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This Music Could Only Happen In America: Fredrick Sanders Live At Jazz, TX

Courtesy photo
Pianist Fredrick Sanders

Growing up in Dallas, pianist Fredrick Sanders heard music all around him—on the block, in church, and at home, where his grandmother would sing to herself while moving about the house.

These were “songs I’d never heard before,” Sanders recalled onstage at Jazz, TX. “After I grew up, I realized these were work songs, and slave hollers. She was one generation out from being a slave.”

Sanders also recalled his grandmother restricting his radio listening to classical music “because that was the only thing that was from God.” But down the street…

“There was a family who had this wonderful entertainment business. The door would open up and I would hear these things … B.B. King, and Bobbly ‘Blue’ Bland, sound really soulful [guitar]. I indulged in all these wonderful sounds!”

"Those are the subtleties of our wonderful root music that we experience here in America," he continued. "And it kind of brings together all these wonderful things that could only happen with slavery, only could happen with people moving across waters and moving their comforts or losing their comforts to have these new experiences. Because now you're putting things that are connected with the soul, which contains your mind, wielding your emotions, and in that we have human nature and all these ideas, and all these things that we describe."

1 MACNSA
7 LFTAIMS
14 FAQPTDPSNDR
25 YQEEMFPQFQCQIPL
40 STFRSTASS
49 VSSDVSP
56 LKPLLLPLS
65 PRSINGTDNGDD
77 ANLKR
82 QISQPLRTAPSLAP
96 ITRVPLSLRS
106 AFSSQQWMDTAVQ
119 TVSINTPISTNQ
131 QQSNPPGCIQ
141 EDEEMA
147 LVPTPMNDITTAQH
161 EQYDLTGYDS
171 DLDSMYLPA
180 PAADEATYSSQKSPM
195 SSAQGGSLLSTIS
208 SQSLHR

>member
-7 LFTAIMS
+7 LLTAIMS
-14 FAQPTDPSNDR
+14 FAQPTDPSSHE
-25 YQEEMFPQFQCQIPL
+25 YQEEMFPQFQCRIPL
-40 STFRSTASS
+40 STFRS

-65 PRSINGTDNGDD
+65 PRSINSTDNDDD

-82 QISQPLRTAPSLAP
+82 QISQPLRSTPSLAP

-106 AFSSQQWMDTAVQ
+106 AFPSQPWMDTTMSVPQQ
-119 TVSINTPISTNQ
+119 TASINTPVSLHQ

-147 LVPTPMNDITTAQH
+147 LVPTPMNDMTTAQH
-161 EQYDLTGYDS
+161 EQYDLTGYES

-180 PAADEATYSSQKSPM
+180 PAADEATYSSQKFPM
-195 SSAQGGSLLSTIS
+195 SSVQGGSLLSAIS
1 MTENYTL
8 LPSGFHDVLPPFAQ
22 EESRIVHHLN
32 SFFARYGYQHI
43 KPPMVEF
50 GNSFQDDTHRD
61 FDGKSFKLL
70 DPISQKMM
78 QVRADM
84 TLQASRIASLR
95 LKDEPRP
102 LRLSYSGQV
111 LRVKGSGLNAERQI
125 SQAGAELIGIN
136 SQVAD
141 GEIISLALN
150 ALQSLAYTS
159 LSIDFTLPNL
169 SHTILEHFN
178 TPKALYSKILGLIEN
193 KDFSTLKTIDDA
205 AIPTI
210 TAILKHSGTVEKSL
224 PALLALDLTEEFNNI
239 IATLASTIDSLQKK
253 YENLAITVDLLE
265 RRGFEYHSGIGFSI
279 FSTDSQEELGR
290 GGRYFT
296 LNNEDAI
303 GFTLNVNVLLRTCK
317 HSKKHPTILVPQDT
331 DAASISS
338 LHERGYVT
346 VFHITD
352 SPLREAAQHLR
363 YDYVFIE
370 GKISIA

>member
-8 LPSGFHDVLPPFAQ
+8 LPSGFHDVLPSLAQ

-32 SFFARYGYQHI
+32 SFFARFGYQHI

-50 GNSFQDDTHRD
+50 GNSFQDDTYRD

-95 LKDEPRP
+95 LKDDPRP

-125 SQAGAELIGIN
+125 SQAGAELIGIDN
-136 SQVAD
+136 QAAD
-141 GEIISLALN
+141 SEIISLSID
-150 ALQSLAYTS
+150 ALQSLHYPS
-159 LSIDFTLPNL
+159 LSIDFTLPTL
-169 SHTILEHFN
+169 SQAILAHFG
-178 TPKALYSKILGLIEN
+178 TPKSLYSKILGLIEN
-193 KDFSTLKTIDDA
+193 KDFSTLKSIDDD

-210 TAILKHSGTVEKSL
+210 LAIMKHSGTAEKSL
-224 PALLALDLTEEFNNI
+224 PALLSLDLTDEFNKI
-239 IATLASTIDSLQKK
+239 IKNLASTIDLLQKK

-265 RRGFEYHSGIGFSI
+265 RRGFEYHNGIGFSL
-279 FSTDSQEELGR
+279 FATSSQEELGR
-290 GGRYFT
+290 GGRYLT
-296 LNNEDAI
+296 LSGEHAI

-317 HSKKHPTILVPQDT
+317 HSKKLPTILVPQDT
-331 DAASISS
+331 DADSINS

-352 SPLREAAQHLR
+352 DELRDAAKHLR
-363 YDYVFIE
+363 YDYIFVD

Sanders brought his quartet of piano, bass, drums and trombone in 2019 to Jazz, TX for a set that included original tunes and a bebop rave-up from the Bud Powell/Charlie Parker playbook. Give a listen in the player below.

Nathan has been with TPR since 1995, when he began working on classical music station KPAC 88.3 FM, as host of “Tuesday Night at the Opera.” He soon learned the ropes on KSTX 89.1 FM, and volunteered to work practically any shift that came his way, on either station. He worked in nearly every capacity on the radio before moving into Community Engagement, Marketing, and Digital Media. His reporting and criticism has been honored by the Houston Press Club and Texas Associated Press.